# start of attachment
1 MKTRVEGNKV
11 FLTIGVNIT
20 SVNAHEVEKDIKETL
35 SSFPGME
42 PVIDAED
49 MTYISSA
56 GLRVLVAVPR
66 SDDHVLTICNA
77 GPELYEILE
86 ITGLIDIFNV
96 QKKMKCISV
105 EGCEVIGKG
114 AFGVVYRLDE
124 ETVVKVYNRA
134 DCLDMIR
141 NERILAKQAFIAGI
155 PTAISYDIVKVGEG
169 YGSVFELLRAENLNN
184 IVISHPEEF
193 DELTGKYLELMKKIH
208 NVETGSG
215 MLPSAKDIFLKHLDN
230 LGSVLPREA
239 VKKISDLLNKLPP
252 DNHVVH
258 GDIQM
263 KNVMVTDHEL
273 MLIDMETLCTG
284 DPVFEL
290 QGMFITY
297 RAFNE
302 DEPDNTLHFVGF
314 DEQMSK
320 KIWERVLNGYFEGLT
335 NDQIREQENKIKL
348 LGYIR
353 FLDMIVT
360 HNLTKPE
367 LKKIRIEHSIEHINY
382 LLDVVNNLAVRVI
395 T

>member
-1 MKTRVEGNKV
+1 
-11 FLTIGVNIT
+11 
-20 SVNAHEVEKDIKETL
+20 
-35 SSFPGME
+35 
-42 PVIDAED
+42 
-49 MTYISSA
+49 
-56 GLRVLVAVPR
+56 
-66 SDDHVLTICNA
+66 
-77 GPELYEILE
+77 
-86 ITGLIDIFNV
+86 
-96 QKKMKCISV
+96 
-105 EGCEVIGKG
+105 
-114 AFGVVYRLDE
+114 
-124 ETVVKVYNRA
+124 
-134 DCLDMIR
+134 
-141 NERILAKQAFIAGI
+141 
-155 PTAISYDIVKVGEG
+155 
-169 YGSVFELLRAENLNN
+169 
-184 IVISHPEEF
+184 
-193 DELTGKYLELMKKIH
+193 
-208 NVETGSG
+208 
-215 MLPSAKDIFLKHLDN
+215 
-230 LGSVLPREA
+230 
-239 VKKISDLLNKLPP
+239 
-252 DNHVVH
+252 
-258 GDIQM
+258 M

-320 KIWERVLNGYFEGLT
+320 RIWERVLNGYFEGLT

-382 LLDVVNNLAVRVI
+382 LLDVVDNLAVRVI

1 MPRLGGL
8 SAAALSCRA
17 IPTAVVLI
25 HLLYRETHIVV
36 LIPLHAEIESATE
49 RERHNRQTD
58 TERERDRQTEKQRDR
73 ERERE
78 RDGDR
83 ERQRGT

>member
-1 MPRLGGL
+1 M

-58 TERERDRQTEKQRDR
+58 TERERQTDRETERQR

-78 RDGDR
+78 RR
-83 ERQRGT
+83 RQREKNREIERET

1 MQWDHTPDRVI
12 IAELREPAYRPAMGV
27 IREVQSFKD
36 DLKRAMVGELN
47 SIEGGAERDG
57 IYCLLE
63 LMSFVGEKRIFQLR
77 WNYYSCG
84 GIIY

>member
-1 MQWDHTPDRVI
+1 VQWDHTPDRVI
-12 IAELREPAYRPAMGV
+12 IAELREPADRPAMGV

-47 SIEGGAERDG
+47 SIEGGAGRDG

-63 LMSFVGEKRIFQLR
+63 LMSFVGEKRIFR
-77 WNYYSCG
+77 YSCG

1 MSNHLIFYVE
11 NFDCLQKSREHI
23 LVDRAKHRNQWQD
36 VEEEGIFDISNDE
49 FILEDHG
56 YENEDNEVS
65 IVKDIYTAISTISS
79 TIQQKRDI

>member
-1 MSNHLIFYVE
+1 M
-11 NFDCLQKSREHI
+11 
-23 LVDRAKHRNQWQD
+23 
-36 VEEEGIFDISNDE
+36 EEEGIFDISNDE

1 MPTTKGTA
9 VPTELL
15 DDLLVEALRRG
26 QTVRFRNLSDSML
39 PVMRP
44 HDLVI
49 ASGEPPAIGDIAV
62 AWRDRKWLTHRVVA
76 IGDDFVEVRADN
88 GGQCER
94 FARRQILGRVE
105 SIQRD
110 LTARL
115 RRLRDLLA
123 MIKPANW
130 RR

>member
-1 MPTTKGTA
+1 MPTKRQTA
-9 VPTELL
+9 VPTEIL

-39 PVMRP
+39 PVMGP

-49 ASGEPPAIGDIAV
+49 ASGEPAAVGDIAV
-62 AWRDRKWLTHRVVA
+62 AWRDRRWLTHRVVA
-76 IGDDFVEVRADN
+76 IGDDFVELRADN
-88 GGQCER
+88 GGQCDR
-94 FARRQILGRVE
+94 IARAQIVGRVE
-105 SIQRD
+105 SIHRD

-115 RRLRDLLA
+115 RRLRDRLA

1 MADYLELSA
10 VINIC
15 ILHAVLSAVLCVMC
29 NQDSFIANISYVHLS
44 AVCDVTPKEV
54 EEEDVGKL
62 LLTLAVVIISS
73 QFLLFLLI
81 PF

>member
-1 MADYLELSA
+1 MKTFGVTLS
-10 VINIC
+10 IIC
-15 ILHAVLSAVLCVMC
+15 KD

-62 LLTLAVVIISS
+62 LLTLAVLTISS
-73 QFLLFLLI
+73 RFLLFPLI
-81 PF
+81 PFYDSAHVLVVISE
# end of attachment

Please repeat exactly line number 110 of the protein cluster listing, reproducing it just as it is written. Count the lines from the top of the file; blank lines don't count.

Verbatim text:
-1 MPRLGGL